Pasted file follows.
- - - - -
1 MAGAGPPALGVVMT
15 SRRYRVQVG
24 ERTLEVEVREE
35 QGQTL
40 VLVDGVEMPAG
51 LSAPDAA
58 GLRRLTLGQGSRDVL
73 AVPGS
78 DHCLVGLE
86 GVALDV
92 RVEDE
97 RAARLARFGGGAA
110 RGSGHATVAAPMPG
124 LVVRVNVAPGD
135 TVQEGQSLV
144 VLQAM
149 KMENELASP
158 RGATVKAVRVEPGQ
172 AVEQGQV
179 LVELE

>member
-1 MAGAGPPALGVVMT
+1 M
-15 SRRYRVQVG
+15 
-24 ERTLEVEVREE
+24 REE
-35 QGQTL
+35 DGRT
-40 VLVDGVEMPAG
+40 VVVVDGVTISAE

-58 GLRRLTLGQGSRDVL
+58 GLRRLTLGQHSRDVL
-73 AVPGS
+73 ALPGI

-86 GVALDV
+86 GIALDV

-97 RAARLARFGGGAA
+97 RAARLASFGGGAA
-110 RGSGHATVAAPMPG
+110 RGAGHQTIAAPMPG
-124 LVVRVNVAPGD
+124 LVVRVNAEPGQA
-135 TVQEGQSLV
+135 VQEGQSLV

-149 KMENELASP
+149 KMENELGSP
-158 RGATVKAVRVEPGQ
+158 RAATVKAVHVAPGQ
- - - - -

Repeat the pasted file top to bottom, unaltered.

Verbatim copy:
1 MAGAGPPALGVVMT
15 SRRYRVQVG
24 ERTLEVEVREE
35 QGQTL
40 VLVDGVEMPAG
51 LSAPDAA
58 GLRRLTLGQGSRDVL
73 AVPGS
78 DHCLVGLE
86 GVALDV
92 RVEDE
97 RAARLARFGGGAA
110 RGSGHATVAAPMPG
124 LVVRVNVAPGD
135 TVQEGQSLV
144 VLQAM
149 KMENELASP
158 RGATVKAVRVEPGQ
172 AVEQGQV
179 LVELE

>member
-1 MAGAGPPALGVVMT
+1 M
-15 SRRYRVQVG
+15 
-24 ERTLEVEVREE
+24 REE
-35 QGQTL
+35 DGRT
-40 VLVDGVEMPAG
+40 VVVVDGVTISAE

-58 GLRRLTLGQGSRDVL
+58 GLRRLTLGQHSRDVL
-73 AVPGS
+73 ALPGI

-86 GVALDV
+86 GIALDV

-97 RAARLARFGGGAA
+97 RAARLASFGGGAA
-110 RGSGHATVAAPMPG
+110 RGAGHQTIAAPMPG
-124 LVVRVNVAPGD
+124 LVVRVNAEPGQA
-135 TVQEGQSLV
+135 VQEGQSLV

-149 KMENELASP
+149 KMENELGSP
-158 RGATVKAVRVEPGQ
+158 RAATVKAVHVAPGQ